Three measures.

New syntax for range media queries in Chrome 104

Find out how this new syntax can streamline media queries.

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Media Queries enabled responsive design, and the range features that enable testing the minimum and maximum size of the viewport are used by around 80% of sites that use media queries. The Media Queries Level 4 specification includes a new syntax for these range queries.

The new syntax has been available in Firefox since Firefox 63, and will be available in Chrome from 104. Let’s take a look at how it can streamline your queries.

A typical media query testing for a minimum viewport width, would be written as follows:

@media (min-width: 400px) {
// Styles for viewports with a width of 400 pixels or greater.
}

The new syntax allows for the use of a comparison operator:

@media (width >= 400px) {
// Styles for viewports with a width of 400 pixels or greater.
}

Testing for a maximum width:

@media (max-width: 30em) {
// Styles for viewports with a width of 30em or less.
}

And, the version using the level 4 syntax:

@media (width <= 30em) {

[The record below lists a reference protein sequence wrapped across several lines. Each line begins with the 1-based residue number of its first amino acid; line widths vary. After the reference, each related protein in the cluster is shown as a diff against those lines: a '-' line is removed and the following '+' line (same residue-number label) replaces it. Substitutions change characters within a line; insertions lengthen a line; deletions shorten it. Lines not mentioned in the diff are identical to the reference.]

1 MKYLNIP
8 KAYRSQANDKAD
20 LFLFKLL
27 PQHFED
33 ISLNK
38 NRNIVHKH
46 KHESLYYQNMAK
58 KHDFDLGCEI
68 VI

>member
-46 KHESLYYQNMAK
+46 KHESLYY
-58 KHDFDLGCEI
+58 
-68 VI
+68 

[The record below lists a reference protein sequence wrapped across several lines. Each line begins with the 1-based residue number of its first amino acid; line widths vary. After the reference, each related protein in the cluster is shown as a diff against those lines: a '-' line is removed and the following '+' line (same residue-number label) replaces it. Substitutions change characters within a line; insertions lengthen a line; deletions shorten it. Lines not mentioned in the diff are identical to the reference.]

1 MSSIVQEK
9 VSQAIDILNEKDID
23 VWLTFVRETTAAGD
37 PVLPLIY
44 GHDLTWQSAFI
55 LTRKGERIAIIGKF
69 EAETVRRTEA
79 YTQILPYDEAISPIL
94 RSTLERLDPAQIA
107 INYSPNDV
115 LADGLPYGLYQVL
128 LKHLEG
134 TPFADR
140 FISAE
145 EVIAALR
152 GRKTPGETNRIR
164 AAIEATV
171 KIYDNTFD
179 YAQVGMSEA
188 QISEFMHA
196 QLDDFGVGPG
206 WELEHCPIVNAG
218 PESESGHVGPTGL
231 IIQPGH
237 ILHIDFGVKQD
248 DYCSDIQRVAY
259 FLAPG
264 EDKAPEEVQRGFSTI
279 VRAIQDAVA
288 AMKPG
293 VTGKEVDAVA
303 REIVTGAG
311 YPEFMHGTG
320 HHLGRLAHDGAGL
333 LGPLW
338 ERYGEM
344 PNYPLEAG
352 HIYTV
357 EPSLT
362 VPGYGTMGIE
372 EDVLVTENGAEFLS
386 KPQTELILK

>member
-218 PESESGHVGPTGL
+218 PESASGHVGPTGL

// Styles for viewports with a width of 30em or less.
}

This syntax has the potential to streamline queries, in particular when testing between two widths. In the following example, the media query tests for a viewport with a minimum width of 400px, and a maximum width of 600px.

@media (min-width: 400px) and (max-width: 600px) {
// Styles for viewports between 400px and 600px.
}

This can be rewritten in the new syntax as:

@media (400px <= width <= 600px )  {
// Styles for viewports between 400px and 600px.
}

The feature that you are testing, in this case width, goes between the two values.

In addition to making media queries less verbose, the new syntax has the advantage of accuracy. The min- and max- queries are inclusive of the specified values, for example min-width: 400px tests for a width of 400px or greater. The new syntax allows you to be more explicit about what you mean and avoid the potential of clashing queries.

To use the new range syntax while accounting for browsers that have not yet implemented it, there is a PostCSS plugin that will rewrite the new syntax to the old in your stylesheets.

Hero image by William Warby.

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